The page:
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|The Legend of Barney Thomson|
|US title: Barney Thomson|
dir Robert Carlyle
scr Richard Cowan, Colin McLaren
prd Holly Brydson, Brian Coffey, Richard Cowan, Kaleena Kiff, John G Lenic
with Robert Carlyle, Emma Thompson, Ray Winstone, Martin Compston, James Cosmo, Ashley Jensen, Tom Courtenay, Brian Pettifer, Kevin Guthrie, Sam Robertson, Stephen McCole, Eileen McCallum
release UK 24.Jul.15, US 11.Mar.16
15/UK Icon 1h36
Mummy issues: Carlyle and Thompson
|R E V I E W B Y R I C H C L I N E|
This directing debut from Robert Carlyle shows some real visual flair. But it struggles to strike the necessary balance between violence, humour and emotion, which makes it difficult to engage with the blackly comical plot. There's also the problem that Carlyle's eponymous character is never likeable enough to root for.
In Glasgow, middle-aged Barney (Carlyle) loves his job as a barber. Unfortunately, customers are tired of his abrasive personality, so his boss Wullie (McCole) sacks him. When a sudden accident leaves Wullie dead, Barney wraps up the body and goes to his tetchy mother (Thompson) for help. And he's shocked to discover the next day that she has neatly butchered Wullie and hidden him in her freezer. Meanwhile, local detective Holdall (Winstone) is competing with his colleague Robertson (Jensen) to solve a series of deaths involving the posting of body parts to the police station.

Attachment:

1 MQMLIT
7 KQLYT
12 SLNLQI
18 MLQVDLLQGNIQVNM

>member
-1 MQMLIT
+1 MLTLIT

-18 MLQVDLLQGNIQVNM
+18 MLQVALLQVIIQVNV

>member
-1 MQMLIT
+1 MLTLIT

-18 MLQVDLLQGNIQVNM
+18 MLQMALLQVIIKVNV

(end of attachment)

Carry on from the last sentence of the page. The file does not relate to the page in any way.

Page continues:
Barney is a difficult character: never remotely sympathetic and not very believable either in the way he reacts to everything that happens. Carlyle is a terrific actor, but struggles to bring coherence to such an oddball role. The hapless Barney behaves erratically through the plot's outrageous coincidences. This must work better in Douglas Lindsay's novels about Barney, in which the reader can perhaps better identify with the inner workings of his apparently troubled mind. But the film's voiceover narration never offers insight.
And the other characters are also hard to engage with, no matter how sharply they are played. Winstone is full of bluster, Jensen is a bundle of angry nerves, Compston (as a fellow barber) is enjoyably surly, Courtenay (the police chief) is hilariously supercilious and Cosmo (the barbershop owner) adds some gruff warmth. Meanwhile under heavy makeup, Thompson steals the film as a leathery woman who knows who she is and won't let anyone tell her how to do anything.
As a director, Carlyle echoes Wes Anderson with his formal framing and a vivid use of bright colour (red is dominant here). He also makes terrific use of Glasgow locations, including the legendary leisure centre Barrowlands, plus a few excursions into the scenic countryside. Yet while the convolutions of the plot are lucid and packed with intrigue, the blackly comical tone never quite clicks into gear. This leaves the movie looking stylish and cool, but eerily unfunny and uninvolving.
|R E A D E R R E V I E W S|
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© 2015 by Rich Cline, Shadows on the Wall|
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